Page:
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Old 12-07-2007, 01:57 AM   #1
Volte
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Best Camp Axe?

I plan on spending about a week on a solo wilderness trip up in the Canada Lakes Wilderness Area in January and I would like to take along a nice axe. My plan is to set off pulling a pulk sled with all of my gear, then set up a base camp and do short day hikes from there. I have a nice camp saw, but it's not nearly as fast as a nice sharp axe.

I used to use a felling axe with a 36" handle when I did chores for my father, but that type of axe would be too heavy to carry in the bush. I have tried to find a decent camp axe (ligher head), but they all seem to come with really short handles that more resemble a hatchet than an axe.

My dream tool would have a camp axe type head with a handle 30" to 36" in length.

Any and all suggestions are welcome and appreciated.

Thanks!

Volte
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Old 12-07-2007, 05:39 AM   #2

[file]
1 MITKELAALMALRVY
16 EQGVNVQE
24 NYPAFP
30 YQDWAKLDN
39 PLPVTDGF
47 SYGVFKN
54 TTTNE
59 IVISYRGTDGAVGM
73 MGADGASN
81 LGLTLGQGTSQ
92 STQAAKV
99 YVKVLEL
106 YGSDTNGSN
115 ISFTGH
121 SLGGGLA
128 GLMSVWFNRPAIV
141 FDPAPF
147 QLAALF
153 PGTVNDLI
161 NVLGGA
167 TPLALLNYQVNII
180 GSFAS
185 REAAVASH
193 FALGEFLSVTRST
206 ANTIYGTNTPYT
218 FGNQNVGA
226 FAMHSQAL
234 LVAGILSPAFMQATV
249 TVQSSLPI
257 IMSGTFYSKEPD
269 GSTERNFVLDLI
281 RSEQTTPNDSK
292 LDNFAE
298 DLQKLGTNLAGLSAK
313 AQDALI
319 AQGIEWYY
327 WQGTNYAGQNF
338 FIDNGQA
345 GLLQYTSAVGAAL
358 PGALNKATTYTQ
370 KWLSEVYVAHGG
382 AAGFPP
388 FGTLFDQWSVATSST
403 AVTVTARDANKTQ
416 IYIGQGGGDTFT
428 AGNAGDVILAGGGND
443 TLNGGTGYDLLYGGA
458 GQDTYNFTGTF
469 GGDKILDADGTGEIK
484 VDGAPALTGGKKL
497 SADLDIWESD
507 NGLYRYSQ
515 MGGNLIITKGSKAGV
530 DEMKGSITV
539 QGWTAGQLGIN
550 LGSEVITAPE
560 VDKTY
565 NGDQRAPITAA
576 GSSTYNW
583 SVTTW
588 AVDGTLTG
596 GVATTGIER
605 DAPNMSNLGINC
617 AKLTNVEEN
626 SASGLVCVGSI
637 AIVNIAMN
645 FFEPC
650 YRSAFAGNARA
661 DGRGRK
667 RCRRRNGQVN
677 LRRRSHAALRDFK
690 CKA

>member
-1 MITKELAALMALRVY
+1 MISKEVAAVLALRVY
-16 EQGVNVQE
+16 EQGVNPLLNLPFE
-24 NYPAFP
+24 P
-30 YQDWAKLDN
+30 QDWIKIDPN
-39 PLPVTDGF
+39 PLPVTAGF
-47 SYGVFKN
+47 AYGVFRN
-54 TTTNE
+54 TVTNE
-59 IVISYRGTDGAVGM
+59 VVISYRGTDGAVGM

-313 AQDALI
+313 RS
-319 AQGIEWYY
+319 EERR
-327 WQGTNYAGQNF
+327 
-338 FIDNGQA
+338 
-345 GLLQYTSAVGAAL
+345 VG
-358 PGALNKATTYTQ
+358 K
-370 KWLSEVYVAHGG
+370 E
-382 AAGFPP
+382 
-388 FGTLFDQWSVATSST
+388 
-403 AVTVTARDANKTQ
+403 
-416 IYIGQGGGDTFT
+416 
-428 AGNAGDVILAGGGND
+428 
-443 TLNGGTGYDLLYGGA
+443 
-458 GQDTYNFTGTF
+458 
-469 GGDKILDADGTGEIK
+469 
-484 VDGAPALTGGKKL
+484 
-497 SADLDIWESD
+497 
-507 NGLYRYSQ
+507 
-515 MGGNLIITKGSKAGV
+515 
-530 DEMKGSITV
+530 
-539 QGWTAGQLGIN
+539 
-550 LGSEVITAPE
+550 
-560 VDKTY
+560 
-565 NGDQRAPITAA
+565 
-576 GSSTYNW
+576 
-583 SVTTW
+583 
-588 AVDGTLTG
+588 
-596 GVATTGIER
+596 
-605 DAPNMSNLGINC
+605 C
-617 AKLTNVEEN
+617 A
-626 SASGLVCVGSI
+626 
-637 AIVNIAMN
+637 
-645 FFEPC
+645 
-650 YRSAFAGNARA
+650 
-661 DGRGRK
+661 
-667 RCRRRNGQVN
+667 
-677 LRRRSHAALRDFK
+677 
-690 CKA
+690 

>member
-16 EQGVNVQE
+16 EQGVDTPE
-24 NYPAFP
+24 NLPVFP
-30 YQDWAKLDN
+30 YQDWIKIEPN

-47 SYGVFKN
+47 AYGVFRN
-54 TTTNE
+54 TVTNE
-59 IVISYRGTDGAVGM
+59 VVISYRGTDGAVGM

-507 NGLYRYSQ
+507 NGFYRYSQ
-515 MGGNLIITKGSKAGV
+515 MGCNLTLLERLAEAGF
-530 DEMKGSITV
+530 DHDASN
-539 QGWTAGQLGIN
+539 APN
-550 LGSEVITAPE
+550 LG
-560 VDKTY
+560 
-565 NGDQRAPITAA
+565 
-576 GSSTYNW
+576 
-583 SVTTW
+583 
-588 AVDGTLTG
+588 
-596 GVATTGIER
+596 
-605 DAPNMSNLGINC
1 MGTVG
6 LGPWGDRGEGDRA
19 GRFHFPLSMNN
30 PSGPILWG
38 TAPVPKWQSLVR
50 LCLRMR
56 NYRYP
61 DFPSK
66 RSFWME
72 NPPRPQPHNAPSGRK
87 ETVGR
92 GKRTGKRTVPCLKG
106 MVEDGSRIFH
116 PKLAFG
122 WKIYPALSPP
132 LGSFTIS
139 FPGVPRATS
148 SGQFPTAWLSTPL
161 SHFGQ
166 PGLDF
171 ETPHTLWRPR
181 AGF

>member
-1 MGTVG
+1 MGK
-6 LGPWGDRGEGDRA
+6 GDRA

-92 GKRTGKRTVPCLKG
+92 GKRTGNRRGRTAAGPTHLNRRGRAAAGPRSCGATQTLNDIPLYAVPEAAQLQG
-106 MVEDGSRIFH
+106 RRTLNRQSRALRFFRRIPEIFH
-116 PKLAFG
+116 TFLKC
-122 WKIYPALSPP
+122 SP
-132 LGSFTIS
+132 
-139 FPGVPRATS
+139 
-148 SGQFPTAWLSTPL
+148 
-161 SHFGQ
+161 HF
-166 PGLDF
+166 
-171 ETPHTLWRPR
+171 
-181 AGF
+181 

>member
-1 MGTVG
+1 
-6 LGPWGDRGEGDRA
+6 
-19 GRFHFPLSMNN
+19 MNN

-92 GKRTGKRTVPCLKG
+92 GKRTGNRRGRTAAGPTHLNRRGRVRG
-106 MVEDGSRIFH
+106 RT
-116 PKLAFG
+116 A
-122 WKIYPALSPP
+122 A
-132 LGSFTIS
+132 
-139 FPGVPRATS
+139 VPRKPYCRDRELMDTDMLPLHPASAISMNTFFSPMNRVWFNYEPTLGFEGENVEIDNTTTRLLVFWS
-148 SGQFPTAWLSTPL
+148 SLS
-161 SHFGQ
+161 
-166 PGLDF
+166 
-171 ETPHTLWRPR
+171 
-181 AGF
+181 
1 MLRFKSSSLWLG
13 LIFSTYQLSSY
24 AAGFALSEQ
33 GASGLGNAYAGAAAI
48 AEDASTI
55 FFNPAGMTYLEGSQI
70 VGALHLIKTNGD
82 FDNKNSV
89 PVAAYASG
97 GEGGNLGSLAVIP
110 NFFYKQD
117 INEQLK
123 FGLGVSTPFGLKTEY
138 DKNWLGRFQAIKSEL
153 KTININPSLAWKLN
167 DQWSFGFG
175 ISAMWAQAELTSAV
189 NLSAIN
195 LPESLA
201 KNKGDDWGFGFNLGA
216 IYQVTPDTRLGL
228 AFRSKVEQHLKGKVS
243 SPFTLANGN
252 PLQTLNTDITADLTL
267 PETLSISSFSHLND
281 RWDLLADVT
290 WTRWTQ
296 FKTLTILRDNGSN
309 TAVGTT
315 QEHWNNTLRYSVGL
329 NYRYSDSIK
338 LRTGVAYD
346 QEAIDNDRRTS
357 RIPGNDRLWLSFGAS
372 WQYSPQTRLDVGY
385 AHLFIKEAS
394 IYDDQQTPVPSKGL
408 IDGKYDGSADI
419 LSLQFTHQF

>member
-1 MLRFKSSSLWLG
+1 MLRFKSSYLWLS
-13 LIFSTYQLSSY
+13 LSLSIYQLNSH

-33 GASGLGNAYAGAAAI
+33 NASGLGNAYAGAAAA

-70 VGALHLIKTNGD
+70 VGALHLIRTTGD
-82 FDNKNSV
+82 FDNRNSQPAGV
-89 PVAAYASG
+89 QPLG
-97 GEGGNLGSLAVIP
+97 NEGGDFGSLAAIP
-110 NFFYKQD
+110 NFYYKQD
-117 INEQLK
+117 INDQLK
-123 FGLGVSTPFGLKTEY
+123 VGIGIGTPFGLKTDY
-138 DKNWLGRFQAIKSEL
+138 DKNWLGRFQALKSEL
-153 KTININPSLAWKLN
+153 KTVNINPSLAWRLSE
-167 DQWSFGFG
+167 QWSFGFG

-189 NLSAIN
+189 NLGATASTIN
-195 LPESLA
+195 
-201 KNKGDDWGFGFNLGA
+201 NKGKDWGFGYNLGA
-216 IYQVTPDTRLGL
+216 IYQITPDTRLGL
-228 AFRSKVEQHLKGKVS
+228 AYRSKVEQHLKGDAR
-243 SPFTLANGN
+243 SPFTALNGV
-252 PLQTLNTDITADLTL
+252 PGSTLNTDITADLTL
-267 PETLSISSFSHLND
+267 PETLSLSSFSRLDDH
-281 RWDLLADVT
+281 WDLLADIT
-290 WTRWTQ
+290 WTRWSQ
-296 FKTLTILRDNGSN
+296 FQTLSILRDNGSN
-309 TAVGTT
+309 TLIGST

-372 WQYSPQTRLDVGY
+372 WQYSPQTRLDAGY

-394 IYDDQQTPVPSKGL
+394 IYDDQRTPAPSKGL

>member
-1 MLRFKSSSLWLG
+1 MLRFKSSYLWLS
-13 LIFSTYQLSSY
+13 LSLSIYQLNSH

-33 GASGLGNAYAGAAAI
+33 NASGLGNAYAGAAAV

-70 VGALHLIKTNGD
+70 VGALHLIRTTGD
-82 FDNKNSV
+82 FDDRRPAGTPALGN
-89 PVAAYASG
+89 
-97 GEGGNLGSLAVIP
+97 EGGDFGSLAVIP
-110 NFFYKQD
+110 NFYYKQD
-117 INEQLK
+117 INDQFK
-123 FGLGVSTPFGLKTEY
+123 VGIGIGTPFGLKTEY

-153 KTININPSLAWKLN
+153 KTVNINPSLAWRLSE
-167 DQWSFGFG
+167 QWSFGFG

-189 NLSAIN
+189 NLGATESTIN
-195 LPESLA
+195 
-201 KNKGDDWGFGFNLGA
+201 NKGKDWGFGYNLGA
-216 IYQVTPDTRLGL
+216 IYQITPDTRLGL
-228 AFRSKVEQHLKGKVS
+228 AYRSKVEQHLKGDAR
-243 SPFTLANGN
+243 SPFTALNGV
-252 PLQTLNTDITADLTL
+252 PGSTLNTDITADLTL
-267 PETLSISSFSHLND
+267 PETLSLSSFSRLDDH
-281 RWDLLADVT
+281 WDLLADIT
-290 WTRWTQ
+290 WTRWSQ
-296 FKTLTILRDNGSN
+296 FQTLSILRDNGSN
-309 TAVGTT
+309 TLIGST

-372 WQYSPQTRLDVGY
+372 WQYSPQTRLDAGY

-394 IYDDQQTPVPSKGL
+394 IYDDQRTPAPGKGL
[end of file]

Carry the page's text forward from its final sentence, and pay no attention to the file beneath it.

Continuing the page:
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Originally Posted by Volte View Post
I plan on spending about a week on a solo wilderness trip up in the Canada Lakes Wilderness Area in January and I would like to take along a nice axe. My plan is to set off pulling a pulk sled with all of my gear, then set up a base camp and do short day hikes from there. I have a nice camp saw, but it's not nearly as fast as a nice sharp axe.

I used to use a felling axe with a 36" handle when I did chores for my father, but that type of axe would be too heavy to carry in the bush. I have tried to find a decent camp axe (ligher head), but they all seem to come with really short handles that more resemble a hatchet than an axe.

My dream tool would have a camp axe type head with a handle 30" to 36" in length.

Any and all suggestions are welcome and appreciated.

Thanks!

Volte
Hi Volte,
I'm a big fan of the hand forged Wetterling axes from Sweden. I wrote a review in the gear section here: http://www.adkforum.com/showthread.php?t=1740

There is also a good thread on the subject. It deals with a comparison on different axes:
http://www.adkforum.com/showthread.php?t=1777

I hope that helps some!
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Old 12-07-2007, 08:20 AM   #3
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I second the Wetterling Axes.
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Old 12-07-2007, 04:47 PM   #4
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Check out the Gränsfors Bruks line.

Small Forest Axe 19" handle, 1 1/2 lb. http://www.boundarywaterscatalog.com...cfm/4,751.html

Scandinavian Forest Axe 25" handle, 2 lb. http://www.boundarywaterscatalog.com...cfm/4,755.html